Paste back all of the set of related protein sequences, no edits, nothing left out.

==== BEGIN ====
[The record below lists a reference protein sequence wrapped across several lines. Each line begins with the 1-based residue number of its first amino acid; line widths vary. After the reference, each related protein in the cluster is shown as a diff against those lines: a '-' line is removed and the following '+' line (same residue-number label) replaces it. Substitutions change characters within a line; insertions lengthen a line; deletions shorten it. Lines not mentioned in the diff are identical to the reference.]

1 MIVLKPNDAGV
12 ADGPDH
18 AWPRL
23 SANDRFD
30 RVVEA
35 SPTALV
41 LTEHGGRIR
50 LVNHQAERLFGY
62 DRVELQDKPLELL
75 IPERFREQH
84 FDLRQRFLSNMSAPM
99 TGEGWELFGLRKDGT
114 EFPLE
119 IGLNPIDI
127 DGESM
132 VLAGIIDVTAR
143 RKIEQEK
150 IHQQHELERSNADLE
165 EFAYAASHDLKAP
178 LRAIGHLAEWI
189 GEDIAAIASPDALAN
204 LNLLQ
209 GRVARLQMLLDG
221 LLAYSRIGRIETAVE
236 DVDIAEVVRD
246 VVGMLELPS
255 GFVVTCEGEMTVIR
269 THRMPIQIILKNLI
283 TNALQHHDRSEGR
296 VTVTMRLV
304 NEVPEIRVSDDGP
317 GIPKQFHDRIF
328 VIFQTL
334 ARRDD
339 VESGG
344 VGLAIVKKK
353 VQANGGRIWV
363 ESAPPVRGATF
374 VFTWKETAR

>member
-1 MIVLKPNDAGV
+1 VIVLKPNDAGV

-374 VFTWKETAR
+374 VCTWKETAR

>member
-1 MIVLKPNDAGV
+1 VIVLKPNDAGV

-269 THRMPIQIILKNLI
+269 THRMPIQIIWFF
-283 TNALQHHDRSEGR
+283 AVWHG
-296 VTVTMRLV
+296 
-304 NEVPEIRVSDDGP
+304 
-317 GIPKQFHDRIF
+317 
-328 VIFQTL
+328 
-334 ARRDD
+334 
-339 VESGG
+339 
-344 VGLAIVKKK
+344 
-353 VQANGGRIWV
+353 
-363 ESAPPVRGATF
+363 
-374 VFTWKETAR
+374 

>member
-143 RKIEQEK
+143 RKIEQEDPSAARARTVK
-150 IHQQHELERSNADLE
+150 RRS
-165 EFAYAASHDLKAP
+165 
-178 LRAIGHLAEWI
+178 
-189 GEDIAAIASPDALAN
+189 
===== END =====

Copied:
[The record below lists a reference protein sequence wrapped across several lines. Each line begins with the 1-based residue number of its first amino acid; line widths vary. After the reference, each related protein in the cluster is shown as a diff against those lines: a '-' line is removed and the following '+' line (same residue-number label) replaces it. Substitutions change characters within a line; insertions lengthen a line; deletions shorten it. Lines not mentioned in the diff are identical to the reference.]

1 MIVLKPNDAGV
12 ADGPDH
18 AWPRL
23 SANDRFD
30 RVVEA
35 SPTALV
41 LTEHGGRIR
50 LVNHQAERLFGY
62 DRVELQDKPLELL
75 IPERFREQH
84 FDLRQRFLSNMSAPM
99 TGEGWELFGLRKDGT
114 EFPLE
119 IGLNPIDI
127 DGESM
132 VLAGIIDVTAR
143 RKIEQEK
150 IHQQHELERSNADLE
165 EFAYAASHDLKAP
178 LRAIGHLAEWI
189 GEDIAAIASPDALAN
204 LNLLQ
209 GRVARLQMLLDG
221 LLAYSRIGRIETAVE
236 DVDIAEVVRD
246 VVGMLELPS
255 GFVVTCEGEMTVIR
269 THRMPIQIILKNLI
283 TNALQHHDRSEGR
296 VTVTMRLV
304 NEVPEIRVSDDGP
317 GIPKQFHDRIF
328 VIFQTL
334 ARRDD
339 VESGG
344 VGLAIVKKK
353 VQANGGRIWV
363 ESAPPVRGATF
374 VFTWKETAR

>member
-1 MIVLKPNDAGV
+1 VIVLKPNDAGV

-374 VFTWKETAR
+374 VCTWKETAR

>member
-1 MIVLKPNDAGV
+1 VIVLKPNDAGV

-269 THRMPIQIILKNLI
+269 THRMPIQIIWFF
-283 TNALQHHDRSEGR
+283 AVWHG
-296 VTVTMRLV
+296 
-304 NEVPEIRVSDDGP
+304 
-317 GIPKQFHDRIF
+317 
-328 VIFQTL
+328 
-334 ARRDD
+334 
-339 VESGG
+339 
-344 VGLAIVKKK
+344 
-353 VQANGGRIWV
+353 
-363 ESAPPVRGATF
+363 
-374 VFTWKETAR
+374 

>member
-143 RKIEQEK
+143 RKIEQEDPSAARARTVK
-150 IHQQHELERSNADLE
+150 RRS
-165 EFAYAASHDLKAP
+165 
-178 LRAIGHLAEWI
+178 
-189 GEDIAAIASPDALAN
+189 